Lake-level reconstructions, related to terrestrial hydrological changes, are important for our understanding of past and future climates. Currently, however, reliable lake-level proxies are still limited. Here we report distributions of archaeal tetraether lipids in 70 surface sediment samples collected from 55 lakes in midlatitude Asia. We have found that among various lake physico-chemical characteristics, the relative abundances of crenarchaeol and Hydroxylated isoprenoid glycerol dialkyl glycerol tetraethers (%cren and %OH-GDGTs) are best correlated with lake water depth, due to a preference of Thaumarchaeota, the producer of these biomarkers, for a niche in subsurface lake water. This supports the recent hypothesis based on single-lake investigations that %cren and %OH-GDGTs are potentially novel lake-level proxies. Our results also suggest that %OH-GDGTs is less affected by soil input than %cren. Nevertheless, other confounding factors should be well constrained and local/site-specific calibrations are needed before the two molecular proxies are used quantitatively in down-core applications.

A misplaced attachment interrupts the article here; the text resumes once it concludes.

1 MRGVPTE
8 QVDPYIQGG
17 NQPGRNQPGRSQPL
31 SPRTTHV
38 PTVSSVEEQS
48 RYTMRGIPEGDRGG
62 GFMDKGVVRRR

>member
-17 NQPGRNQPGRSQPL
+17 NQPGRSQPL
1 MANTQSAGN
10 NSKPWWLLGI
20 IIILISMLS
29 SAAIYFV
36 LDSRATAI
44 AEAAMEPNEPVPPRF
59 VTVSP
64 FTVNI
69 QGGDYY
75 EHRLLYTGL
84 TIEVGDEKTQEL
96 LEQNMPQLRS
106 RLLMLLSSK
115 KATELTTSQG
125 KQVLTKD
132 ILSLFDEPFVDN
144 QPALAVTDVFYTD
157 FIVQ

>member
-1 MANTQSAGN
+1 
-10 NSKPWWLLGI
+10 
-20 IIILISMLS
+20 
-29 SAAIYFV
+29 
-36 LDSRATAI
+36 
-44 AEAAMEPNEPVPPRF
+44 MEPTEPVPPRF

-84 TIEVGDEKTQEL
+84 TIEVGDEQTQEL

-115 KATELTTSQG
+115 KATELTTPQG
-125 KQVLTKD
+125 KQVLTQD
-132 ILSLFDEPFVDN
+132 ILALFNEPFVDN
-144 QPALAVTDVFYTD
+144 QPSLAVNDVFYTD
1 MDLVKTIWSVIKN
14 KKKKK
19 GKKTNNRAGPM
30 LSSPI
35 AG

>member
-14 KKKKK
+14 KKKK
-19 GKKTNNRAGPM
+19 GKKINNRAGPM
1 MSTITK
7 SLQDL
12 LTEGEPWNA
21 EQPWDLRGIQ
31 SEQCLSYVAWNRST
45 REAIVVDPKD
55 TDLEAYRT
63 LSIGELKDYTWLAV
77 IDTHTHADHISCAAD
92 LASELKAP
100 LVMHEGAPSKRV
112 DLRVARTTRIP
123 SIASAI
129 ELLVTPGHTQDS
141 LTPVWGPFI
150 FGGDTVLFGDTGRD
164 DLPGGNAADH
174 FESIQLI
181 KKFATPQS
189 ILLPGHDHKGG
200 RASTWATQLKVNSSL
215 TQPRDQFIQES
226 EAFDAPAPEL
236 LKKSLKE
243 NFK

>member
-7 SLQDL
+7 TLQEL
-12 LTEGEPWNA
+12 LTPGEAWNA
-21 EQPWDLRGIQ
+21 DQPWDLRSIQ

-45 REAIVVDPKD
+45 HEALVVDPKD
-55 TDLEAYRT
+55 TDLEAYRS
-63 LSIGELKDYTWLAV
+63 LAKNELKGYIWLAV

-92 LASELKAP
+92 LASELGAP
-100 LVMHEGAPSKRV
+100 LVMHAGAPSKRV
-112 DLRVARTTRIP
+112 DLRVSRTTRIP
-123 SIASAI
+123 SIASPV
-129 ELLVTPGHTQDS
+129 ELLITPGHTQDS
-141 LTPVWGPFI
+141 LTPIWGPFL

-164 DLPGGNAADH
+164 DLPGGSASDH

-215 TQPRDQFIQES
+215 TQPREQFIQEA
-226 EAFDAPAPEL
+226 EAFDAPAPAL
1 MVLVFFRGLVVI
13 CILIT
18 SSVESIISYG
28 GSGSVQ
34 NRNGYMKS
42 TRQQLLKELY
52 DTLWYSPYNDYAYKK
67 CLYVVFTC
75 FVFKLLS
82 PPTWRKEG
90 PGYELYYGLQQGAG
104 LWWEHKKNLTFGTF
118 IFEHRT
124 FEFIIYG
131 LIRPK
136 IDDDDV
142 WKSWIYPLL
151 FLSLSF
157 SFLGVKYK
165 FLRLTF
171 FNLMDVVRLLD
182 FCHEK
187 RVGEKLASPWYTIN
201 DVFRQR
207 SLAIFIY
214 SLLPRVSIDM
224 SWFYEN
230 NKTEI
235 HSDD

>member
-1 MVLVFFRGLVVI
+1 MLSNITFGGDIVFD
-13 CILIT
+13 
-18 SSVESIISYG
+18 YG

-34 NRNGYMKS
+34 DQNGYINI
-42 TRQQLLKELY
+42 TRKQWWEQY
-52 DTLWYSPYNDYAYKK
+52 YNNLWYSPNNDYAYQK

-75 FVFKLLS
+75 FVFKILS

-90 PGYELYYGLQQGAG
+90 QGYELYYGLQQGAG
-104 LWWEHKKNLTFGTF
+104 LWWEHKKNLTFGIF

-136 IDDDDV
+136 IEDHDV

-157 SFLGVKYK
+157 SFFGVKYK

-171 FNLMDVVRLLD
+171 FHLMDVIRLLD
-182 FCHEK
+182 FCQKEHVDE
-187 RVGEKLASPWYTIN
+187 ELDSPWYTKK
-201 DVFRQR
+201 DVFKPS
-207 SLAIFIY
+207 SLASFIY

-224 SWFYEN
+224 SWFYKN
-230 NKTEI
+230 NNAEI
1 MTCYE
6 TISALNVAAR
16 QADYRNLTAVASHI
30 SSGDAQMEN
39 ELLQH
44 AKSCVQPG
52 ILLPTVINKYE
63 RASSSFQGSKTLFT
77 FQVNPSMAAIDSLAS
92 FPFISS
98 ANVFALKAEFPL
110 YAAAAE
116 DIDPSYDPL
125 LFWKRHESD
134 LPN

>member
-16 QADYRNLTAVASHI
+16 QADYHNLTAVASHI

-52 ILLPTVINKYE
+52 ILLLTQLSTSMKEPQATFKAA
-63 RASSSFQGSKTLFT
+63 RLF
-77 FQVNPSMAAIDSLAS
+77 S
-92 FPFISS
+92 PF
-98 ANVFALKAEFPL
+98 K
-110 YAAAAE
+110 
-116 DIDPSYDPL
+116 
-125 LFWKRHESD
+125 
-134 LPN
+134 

Plain Language Summary Lake-level reconstructions can provide useful information about past changes in hydroclimate, which impact both ecosystems and socio-economic sustainable development in fundamental ways, but reliable lake-level proxies are still limited to date. Here we show that the %cren and %OH-GDGTs indices, calculated based on the distributions of archaeal membrane lipids, are controlled by lake water depth in lake surface sediments across a variety of lake conditions. This suggests that past lake level changes can be inferred by analyzing the ubiquitous archaeal lipids preserved in downcore lake sediments.